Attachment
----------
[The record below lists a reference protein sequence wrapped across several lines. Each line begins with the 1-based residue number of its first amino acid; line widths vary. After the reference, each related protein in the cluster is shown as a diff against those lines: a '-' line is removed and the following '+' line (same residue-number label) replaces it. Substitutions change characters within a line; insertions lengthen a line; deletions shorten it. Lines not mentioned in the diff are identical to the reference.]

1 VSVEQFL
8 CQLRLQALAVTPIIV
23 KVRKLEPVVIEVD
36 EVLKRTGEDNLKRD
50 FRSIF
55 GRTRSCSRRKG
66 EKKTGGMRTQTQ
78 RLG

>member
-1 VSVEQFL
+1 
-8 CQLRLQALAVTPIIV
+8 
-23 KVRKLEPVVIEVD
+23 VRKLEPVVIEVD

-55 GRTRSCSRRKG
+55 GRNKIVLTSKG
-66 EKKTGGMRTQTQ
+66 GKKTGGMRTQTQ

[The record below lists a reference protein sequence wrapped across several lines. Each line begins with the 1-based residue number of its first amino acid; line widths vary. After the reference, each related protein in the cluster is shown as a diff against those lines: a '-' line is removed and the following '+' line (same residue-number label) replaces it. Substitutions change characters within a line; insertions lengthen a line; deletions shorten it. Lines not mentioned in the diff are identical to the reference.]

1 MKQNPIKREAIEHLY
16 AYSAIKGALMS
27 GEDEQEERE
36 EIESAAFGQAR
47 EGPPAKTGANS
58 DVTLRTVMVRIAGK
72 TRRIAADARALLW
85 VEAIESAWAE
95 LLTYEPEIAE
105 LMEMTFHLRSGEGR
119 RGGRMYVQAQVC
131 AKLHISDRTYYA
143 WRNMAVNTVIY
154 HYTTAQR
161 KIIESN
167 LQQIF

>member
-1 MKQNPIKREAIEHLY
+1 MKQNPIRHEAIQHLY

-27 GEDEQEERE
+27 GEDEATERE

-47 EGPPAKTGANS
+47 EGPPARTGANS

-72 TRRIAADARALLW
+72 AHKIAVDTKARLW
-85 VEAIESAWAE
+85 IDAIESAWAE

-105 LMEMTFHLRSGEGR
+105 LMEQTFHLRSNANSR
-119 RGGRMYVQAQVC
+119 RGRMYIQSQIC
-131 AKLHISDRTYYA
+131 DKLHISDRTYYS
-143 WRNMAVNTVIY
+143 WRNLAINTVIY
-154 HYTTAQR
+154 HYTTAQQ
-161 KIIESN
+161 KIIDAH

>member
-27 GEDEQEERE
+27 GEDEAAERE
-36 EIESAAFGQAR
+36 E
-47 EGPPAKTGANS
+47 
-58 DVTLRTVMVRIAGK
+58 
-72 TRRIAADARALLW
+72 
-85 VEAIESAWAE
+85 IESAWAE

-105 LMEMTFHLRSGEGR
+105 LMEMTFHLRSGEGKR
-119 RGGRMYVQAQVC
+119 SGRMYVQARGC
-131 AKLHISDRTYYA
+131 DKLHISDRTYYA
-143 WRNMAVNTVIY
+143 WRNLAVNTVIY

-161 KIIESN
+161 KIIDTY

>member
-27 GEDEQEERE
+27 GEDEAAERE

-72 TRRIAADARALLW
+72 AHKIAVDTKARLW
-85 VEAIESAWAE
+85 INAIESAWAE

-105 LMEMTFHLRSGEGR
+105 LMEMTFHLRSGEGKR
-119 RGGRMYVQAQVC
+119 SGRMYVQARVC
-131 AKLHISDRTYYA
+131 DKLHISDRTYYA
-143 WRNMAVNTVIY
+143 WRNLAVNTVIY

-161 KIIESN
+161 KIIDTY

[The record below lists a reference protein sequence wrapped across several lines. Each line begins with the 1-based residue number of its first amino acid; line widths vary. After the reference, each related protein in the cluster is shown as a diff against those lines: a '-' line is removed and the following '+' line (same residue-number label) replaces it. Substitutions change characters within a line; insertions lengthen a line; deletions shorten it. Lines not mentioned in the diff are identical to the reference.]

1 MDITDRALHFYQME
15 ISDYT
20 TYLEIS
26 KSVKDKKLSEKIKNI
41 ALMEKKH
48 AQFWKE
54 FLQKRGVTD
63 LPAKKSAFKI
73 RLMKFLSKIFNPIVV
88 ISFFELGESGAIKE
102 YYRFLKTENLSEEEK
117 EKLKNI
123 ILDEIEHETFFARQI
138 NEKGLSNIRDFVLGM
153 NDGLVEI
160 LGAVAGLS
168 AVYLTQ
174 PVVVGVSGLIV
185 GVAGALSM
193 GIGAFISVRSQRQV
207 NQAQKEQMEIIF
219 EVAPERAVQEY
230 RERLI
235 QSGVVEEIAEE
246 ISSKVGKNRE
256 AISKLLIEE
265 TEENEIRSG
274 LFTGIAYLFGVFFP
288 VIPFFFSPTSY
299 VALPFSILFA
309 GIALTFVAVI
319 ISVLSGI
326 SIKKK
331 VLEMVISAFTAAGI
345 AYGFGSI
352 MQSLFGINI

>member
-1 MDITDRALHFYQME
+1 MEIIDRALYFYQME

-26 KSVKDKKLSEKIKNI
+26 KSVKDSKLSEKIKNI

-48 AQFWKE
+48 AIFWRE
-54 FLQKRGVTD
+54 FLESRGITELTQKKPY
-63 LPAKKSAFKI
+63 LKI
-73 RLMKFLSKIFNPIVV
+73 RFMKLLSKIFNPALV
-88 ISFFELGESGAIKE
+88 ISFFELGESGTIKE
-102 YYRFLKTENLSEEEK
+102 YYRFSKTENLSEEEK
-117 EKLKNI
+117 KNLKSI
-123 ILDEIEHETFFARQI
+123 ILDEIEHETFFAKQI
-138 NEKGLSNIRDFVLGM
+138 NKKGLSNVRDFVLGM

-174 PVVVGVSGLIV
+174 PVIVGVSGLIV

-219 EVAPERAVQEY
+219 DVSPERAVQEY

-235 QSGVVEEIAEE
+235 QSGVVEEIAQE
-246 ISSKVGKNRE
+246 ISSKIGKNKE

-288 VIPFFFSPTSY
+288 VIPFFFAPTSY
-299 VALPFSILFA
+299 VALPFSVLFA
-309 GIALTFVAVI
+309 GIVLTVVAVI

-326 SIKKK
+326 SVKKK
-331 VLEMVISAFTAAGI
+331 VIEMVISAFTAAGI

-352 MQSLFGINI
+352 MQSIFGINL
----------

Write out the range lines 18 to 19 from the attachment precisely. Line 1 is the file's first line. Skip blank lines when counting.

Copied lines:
+55 GRNKIVLTSKG
-66 EKKTGGMRTQTQ